Avoid thread launch overhead?

The program I am currently working on basically boils down to two sets of kernels that are called thousands of times each. I must pause between each iteration of each set to let the CPU do some work. Is there any way to avoid launching a new thread each time?

Each iteration of the kernel could be on the order of 2e-4 s. I don’t want thread management to swamp my speedup…

I’m thinking I probably should try to demonstrate what I mean…

I tend to think about threading as:

for ( i=0; i<2000; ++i )

{

	LaunchThreadsForFirstBatchOfCUDA();

	WaitForThreads();

	CloseAllThreads();

	LetCPUDoSomething();

	LaunchThreadsForSecondBatchOfCUDA();

	WaitForThreads();

	CloseAllThreads();

}

In the above layout, a lot of threads are launched and closed/joined during execution. Is there a way to approach it more as:

LaunchOneThreadPerDevice();

for ( i=0; i<2000; ++i )

{

	TellThreadsToDoFirstBatchOfWork();

	WaitForThreads();

	LetCPUDoSomething();

	TellThreadsToDoSecondBatchOfWork();

	WaitForThreads();

}

CloseAllThreads();

Please assume that there is no reasonable way to bypass returning to the CPU for now.

Thanks!

You can do exactly that, though there are many ways to do the same thing. On this forum its often referred to as a thread pool, where you have one thread managing the data flow to and from the gpu threads. If you ant a suggestion on how to do it, you could take a look at mutexes, which are used for thread sync. One guy did that at work, cause we found the thread launch overhead was hurting the real-time system. But I don’t know the best way to handle a thread pool wrt to gpu’s anyways, so you might need to look around.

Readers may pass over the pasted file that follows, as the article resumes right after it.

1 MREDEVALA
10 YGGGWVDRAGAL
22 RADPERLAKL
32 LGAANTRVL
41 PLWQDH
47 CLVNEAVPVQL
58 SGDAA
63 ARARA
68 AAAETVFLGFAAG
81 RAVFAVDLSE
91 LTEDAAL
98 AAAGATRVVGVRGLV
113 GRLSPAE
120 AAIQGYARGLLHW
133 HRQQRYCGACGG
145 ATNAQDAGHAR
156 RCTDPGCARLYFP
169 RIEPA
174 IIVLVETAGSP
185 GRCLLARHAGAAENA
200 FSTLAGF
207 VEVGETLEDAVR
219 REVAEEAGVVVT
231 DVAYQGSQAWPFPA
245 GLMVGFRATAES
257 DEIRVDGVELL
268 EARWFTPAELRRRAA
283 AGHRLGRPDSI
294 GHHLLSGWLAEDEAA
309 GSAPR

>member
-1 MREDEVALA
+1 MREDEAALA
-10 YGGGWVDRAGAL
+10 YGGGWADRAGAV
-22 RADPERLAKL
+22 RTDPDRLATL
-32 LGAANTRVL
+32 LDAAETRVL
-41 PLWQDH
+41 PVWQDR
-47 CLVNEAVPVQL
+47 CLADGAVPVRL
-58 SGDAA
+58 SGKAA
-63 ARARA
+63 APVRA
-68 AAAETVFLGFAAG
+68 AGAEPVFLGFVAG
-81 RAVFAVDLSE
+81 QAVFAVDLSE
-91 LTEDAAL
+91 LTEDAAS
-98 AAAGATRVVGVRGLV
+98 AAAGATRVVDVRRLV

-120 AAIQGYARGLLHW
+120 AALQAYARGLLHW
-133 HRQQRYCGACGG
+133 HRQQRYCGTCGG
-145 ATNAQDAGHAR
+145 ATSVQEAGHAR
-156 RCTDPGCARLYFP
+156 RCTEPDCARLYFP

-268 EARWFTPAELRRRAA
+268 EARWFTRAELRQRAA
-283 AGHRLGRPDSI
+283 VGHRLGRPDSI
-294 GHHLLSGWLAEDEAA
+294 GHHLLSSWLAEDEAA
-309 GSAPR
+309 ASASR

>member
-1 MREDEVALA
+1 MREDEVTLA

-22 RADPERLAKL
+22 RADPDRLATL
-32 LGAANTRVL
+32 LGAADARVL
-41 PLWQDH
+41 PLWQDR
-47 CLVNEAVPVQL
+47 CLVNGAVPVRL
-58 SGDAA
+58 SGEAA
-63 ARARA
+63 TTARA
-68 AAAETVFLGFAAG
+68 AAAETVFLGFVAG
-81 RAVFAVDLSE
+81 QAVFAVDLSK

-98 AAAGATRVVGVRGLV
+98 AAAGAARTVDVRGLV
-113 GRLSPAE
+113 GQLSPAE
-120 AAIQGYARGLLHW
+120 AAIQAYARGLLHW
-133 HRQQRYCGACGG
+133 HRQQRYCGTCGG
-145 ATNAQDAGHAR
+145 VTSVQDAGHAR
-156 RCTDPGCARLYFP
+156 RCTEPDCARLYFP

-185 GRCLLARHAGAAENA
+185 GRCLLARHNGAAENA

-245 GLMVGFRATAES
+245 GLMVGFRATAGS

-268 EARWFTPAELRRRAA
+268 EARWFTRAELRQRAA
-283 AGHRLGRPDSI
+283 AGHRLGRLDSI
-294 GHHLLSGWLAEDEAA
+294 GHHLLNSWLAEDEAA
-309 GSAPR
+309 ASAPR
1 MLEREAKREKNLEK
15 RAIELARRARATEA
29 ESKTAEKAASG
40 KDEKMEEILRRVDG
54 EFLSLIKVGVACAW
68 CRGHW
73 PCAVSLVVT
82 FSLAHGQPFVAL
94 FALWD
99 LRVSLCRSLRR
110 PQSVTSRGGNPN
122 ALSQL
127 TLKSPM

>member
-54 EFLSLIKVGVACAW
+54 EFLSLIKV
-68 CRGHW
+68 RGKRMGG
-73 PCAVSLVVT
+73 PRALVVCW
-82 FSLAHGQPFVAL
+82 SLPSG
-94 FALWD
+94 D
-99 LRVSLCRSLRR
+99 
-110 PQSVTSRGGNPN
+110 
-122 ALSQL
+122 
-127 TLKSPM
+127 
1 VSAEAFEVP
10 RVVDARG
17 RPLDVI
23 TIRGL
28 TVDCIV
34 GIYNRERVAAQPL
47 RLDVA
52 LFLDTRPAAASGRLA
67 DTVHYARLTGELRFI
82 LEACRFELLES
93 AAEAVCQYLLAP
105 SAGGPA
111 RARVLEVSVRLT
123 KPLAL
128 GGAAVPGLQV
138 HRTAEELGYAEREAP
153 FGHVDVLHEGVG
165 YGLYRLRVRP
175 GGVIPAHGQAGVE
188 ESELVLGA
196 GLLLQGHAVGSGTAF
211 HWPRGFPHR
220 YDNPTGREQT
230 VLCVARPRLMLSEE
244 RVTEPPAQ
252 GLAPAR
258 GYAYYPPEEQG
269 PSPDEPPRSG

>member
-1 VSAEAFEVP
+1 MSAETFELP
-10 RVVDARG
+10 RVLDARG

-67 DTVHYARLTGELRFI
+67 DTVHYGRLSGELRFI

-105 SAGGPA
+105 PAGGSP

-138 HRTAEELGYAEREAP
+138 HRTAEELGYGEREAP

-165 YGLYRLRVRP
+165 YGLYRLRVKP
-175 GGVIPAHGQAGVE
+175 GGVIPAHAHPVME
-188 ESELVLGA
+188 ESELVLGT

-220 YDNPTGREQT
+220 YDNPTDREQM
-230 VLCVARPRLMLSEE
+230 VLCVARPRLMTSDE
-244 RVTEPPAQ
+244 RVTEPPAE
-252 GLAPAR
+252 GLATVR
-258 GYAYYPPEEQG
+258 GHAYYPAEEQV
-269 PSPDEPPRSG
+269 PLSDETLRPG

The latter case is pretty much the design of MisterAnderson42’s GPUWorker class. It creates the threads, and performs the appropriate synchronization to start and stop them (without destroying them) as needed:

http://forums.nvidia.com/lofiversion/index.php?t66598.html

Doesn’t poster mean that he doesn’t want to launch the kernels a ton of times? Eg let the kernel sit idle on the device until it is launched again. If so, then no I don’t think that’s possible. If not so, and you’re talking about CPU threads then I’m wrong and the posts above mine should be read.

Actually, the worker thread concept is what I meant. I need to avoid launching pthreads/winthreads over and over again. I will take a look at the worker thread topic.

Thanks!